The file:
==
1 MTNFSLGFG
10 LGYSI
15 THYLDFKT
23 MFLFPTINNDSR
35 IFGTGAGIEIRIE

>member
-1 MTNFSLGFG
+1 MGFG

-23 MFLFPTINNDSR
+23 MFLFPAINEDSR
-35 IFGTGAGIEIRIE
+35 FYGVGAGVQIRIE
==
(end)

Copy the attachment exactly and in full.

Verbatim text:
1 MTNFSLGFG
10 LGYSI
15 THYLDFKT
23 MFLFPTINNDSR
35 IFGTGAGIEIRIE

>member
-1 MTNFSLGFG
+1 MGFG

-23 MFLFPTINNDSR
+23 MFLFPAINEDSR
-35 IFGTGAGIEIRIE
+35 FYGVGAGVQIRIE